Solar energy seems to be the way to replace oil on our planet. Although we are still decades away from this complete transformation, there are already ambitious plans and moves to collect solar energy. Thus, as has been made known, the US intends to send solar energy from space to Earth.
The US Air Force Research Laboratory (AFRL), in partnership with Northrop Grumman, will have a project to develop sophisticated orbital technology.
US Air Force is working on developing a system that allows the military to collect solar energy from space and send it to Earth
According to what has been reported, the United States Air Force is working on developing a system that allows the military to collect solar energy from space and send it to Earth.
As reported by Stars and Stripes , this project is underway at the Air Force Research Laboratory in Albuquerque. It is a project that has funding of over US $100 million and was named the Solar In Space Incremental Research and Demonstration Project (SSPIDR).
This technology will allow the collection of huge amounts of solar energy in space. Later, this energy will be transmitted in concentrated form to remote US bases during military operations.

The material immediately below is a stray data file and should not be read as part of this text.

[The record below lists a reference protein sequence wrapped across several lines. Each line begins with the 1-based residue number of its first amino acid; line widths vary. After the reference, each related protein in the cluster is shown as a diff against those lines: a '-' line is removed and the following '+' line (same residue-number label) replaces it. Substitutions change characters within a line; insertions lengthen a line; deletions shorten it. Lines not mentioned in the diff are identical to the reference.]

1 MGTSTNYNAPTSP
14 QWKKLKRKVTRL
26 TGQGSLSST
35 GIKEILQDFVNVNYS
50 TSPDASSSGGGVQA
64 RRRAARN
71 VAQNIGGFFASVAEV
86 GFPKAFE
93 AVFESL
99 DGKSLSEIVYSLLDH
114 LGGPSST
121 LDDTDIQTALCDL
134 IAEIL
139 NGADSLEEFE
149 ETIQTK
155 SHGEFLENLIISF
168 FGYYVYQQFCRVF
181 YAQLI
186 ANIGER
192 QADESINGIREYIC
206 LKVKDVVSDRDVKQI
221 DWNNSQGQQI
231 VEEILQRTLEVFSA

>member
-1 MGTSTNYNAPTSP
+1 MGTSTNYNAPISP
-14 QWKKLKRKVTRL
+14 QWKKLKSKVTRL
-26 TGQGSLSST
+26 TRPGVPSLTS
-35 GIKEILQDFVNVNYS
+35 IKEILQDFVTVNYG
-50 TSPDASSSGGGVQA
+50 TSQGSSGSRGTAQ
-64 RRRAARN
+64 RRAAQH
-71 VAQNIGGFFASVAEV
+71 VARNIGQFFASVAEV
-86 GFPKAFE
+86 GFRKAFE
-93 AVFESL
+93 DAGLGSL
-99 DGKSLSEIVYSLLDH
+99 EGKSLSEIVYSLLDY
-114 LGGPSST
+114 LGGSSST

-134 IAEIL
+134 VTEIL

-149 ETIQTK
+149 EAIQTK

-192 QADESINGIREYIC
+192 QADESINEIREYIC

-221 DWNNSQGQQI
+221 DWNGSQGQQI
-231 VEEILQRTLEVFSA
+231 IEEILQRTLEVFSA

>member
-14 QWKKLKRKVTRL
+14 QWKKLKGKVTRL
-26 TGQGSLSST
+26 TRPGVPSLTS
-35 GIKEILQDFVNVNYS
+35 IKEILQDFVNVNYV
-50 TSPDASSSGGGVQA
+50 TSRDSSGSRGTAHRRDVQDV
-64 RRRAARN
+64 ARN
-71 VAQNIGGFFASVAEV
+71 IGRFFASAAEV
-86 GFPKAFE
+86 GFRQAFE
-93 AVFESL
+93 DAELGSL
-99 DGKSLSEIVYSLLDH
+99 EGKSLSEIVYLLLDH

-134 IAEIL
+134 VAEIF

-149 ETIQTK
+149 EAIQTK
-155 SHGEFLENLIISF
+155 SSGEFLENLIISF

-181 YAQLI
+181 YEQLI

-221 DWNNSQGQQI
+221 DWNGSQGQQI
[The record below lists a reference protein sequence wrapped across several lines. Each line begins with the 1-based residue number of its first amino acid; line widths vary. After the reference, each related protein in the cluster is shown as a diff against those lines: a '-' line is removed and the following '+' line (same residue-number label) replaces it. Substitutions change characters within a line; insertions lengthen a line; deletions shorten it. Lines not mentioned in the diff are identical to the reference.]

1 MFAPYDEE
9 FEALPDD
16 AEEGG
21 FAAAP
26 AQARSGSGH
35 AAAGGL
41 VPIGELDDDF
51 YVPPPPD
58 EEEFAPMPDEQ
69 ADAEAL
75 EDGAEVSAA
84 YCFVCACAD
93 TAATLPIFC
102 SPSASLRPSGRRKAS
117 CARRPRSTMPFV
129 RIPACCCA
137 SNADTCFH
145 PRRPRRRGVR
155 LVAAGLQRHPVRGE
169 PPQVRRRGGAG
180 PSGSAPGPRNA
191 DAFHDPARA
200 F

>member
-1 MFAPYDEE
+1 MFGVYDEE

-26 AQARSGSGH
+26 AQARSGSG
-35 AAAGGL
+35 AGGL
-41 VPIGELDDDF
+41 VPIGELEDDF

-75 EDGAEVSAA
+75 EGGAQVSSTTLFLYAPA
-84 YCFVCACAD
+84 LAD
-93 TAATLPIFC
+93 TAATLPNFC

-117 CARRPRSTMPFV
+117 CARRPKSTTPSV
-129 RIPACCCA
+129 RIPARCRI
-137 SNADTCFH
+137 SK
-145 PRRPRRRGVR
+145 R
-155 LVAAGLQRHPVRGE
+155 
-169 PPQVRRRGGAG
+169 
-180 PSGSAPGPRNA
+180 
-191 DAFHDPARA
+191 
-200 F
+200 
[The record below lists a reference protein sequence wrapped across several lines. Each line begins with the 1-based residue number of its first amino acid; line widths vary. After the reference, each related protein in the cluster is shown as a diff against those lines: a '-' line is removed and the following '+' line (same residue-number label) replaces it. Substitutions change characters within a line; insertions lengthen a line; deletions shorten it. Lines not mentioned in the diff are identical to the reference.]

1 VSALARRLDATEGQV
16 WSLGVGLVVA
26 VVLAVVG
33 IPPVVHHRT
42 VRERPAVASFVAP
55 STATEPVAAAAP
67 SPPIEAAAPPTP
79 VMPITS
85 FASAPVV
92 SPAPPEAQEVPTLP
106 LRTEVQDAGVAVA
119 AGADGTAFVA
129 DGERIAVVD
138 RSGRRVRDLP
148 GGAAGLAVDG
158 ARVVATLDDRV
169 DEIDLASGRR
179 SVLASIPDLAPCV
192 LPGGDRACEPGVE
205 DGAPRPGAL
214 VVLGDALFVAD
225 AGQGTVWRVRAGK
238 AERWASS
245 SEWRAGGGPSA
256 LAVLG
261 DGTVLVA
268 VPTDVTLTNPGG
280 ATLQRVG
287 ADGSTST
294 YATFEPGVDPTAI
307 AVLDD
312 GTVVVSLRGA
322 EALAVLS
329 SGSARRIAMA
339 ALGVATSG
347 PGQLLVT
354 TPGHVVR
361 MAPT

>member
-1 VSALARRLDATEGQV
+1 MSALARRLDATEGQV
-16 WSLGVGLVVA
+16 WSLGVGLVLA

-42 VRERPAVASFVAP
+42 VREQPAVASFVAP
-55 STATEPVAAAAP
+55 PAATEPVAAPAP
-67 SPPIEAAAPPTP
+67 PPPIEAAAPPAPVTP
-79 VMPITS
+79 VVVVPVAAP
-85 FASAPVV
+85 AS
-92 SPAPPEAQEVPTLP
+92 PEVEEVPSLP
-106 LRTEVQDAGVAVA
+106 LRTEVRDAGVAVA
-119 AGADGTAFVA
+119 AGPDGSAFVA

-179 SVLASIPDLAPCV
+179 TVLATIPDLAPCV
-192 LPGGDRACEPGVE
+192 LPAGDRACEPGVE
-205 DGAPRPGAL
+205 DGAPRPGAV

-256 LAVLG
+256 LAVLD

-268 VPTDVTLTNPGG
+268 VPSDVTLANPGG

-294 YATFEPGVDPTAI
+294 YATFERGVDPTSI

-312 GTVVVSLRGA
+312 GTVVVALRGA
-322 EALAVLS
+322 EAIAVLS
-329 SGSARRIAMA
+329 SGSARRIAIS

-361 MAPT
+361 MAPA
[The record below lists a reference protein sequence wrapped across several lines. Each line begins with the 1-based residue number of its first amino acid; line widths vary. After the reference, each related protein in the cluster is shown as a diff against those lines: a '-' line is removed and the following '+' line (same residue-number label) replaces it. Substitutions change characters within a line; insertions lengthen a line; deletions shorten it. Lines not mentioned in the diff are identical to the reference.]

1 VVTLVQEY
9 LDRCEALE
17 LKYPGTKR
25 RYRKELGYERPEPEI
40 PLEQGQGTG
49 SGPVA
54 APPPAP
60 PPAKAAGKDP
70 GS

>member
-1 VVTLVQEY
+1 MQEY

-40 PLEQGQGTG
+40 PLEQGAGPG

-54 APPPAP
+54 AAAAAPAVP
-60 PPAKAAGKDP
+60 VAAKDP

How would the transfer of solar energy work?
The SSPIDR will collect solar energy in space and convert it into a radio frequency to descend to Earth. On the planet, this radio frequency will then be converted back into energy through ground receiving stations.
The idea may sound like something from a science fiction novel. However, this technique has existed since the 1960s. SSPIDR would not only allow the military to send power to remote outposts, but would also eliminate the risks now involved in transporting electricity to outposts in hostile regions.
As is well known, the military currently has to bring diesel fuel generators to outposts, exposing troops to possible ambushes. However, the SSPIDR would allow outposts to receive power without endangering the lives of US soldiers.
China plans to launch the development and launch of a similar system by 2025.
Higher efficiency than terrestrial solar panels
There are a wide range of advantages, including the effectiveness of SSPIDR over conventional solar panels on Earth. The US Department of Energy estimates that about 30% of energy is reflected in space by the Earth’s atmosphere. The SSPIDR could collect energy throughout the day – if it is correctly positioned in space – and continuously transport it to Earth.